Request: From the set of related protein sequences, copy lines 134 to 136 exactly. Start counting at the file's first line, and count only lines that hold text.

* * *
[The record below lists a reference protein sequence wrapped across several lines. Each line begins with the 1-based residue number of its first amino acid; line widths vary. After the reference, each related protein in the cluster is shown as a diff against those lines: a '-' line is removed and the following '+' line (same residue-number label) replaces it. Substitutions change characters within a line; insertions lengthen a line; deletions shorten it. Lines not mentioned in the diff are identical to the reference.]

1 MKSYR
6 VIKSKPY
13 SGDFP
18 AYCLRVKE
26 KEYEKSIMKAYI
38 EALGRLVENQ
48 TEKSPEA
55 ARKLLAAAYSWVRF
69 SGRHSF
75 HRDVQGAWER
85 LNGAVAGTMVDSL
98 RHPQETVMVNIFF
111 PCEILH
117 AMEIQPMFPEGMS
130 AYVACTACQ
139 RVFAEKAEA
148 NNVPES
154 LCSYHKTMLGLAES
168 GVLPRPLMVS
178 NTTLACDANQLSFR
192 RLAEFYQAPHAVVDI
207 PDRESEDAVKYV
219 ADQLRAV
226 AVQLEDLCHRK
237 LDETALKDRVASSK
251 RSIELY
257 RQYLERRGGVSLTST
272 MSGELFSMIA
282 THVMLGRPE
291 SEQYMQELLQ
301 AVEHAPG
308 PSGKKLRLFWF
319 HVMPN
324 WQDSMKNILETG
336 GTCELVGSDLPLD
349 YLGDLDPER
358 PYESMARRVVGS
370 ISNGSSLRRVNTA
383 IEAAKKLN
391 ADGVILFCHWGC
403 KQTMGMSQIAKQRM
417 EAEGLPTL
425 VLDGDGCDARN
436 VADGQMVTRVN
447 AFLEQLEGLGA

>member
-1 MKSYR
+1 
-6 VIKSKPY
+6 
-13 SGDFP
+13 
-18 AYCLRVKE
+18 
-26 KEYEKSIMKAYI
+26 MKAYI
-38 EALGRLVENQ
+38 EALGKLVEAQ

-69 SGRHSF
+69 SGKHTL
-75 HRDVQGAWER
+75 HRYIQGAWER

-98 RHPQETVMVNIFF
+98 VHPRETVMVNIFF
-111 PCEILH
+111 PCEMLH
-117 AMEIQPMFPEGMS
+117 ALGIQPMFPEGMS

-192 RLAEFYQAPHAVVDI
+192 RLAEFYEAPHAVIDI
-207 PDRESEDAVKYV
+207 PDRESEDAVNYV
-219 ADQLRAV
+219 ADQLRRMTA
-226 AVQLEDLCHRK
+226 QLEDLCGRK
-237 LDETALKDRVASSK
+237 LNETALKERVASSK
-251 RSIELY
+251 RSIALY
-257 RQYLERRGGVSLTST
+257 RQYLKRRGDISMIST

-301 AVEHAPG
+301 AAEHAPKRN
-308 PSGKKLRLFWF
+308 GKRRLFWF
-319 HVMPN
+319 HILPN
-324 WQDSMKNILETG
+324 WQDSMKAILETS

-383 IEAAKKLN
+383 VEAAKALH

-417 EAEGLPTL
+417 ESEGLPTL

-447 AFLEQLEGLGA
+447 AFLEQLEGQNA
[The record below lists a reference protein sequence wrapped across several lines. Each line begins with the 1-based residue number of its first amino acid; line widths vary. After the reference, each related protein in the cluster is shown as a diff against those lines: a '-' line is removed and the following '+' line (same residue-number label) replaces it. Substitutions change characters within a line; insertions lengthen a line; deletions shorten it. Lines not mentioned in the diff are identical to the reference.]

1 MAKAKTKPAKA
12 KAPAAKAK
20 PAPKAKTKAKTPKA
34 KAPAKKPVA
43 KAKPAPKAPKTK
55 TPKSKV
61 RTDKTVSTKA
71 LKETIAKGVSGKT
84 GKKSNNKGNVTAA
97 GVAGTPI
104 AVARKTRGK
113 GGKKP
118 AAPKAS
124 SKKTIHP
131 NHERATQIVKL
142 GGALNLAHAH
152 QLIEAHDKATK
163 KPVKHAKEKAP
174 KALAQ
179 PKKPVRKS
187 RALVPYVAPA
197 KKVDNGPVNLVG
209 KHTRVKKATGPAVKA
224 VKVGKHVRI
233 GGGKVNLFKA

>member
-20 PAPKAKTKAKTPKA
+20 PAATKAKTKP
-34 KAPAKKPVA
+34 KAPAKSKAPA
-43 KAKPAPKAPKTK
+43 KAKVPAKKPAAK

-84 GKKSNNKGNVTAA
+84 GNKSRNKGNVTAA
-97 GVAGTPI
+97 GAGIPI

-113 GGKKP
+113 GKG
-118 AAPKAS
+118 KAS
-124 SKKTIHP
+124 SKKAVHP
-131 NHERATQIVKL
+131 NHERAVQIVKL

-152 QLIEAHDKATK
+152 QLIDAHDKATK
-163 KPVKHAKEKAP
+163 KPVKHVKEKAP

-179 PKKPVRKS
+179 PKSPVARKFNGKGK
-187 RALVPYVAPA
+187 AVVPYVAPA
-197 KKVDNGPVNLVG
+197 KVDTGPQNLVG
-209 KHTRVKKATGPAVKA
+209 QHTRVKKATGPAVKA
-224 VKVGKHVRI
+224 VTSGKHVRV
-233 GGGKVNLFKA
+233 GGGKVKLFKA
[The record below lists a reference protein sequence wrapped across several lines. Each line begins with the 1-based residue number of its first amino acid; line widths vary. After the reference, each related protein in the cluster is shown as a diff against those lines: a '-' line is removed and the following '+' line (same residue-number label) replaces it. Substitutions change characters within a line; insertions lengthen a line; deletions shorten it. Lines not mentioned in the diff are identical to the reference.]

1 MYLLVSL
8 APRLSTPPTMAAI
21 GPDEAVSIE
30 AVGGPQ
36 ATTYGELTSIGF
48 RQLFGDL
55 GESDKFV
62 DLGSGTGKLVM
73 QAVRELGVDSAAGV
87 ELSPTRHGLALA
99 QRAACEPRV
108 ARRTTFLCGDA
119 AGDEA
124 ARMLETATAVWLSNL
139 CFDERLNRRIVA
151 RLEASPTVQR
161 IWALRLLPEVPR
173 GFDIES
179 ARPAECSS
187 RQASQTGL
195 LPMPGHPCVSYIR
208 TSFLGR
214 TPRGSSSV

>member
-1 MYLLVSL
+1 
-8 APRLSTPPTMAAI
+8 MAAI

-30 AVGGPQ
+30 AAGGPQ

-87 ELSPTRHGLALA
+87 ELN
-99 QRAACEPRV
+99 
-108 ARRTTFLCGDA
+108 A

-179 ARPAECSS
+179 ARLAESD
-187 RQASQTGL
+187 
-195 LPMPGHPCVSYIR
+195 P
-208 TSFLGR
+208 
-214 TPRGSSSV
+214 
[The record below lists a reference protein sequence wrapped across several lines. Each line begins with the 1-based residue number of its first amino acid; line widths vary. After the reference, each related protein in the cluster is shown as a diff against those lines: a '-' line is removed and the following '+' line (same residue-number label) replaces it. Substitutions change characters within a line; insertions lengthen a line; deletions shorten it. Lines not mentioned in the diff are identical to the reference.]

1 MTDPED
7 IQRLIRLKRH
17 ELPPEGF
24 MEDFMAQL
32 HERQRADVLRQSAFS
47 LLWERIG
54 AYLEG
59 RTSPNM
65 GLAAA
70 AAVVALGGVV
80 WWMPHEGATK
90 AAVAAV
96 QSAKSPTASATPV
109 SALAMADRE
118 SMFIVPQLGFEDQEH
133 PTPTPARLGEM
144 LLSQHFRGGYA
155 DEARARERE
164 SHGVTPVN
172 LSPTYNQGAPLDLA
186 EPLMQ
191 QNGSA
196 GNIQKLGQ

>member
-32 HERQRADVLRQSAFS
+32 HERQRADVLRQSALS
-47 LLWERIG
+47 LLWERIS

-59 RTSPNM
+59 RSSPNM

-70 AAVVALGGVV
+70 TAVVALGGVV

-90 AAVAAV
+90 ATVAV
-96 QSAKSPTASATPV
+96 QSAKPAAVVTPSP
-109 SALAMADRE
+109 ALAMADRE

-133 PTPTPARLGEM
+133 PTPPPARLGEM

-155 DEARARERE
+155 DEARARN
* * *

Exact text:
+97 GAGIPI

-113 GGKKP
+113 GKG